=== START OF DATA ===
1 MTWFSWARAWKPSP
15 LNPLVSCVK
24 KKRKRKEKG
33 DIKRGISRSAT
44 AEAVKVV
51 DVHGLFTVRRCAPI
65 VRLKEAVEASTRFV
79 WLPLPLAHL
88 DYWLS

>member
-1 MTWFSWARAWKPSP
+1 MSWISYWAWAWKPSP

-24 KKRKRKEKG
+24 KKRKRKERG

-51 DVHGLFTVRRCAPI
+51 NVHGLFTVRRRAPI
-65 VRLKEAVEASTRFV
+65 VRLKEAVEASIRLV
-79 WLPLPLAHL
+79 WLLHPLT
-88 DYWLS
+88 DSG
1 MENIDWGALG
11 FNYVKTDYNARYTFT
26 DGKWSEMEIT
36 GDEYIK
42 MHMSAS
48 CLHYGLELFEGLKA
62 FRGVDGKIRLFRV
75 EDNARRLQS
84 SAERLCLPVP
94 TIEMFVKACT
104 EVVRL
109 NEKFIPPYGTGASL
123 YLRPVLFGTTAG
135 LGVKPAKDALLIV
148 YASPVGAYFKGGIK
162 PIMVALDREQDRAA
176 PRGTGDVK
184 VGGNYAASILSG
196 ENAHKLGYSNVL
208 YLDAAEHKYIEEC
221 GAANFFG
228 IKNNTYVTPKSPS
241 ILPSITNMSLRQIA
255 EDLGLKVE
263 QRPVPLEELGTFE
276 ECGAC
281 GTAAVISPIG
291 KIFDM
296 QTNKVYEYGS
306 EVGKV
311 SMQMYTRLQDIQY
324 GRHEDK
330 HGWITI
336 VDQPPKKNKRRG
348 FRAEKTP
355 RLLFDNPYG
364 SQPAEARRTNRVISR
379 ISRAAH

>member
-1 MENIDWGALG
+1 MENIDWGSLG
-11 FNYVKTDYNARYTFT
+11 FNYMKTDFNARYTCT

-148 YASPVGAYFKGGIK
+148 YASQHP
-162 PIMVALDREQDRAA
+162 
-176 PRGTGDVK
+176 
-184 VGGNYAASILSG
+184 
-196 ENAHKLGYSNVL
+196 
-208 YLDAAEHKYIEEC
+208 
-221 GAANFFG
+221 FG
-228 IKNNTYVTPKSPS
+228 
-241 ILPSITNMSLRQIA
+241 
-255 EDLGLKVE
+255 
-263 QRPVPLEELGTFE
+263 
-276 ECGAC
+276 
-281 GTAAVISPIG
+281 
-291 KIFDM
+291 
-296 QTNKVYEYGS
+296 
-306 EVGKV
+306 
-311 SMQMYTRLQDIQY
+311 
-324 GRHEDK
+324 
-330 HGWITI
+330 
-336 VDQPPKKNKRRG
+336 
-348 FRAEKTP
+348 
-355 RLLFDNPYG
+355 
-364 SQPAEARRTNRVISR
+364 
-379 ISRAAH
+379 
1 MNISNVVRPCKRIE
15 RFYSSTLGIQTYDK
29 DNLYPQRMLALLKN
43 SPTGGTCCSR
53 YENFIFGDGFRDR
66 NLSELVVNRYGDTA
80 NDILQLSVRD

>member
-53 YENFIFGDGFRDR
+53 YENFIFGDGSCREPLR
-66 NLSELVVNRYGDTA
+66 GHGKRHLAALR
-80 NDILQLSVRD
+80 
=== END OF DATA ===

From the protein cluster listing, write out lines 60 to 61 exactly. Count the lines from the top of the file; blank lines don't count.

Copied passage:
379 ISRAAH

>member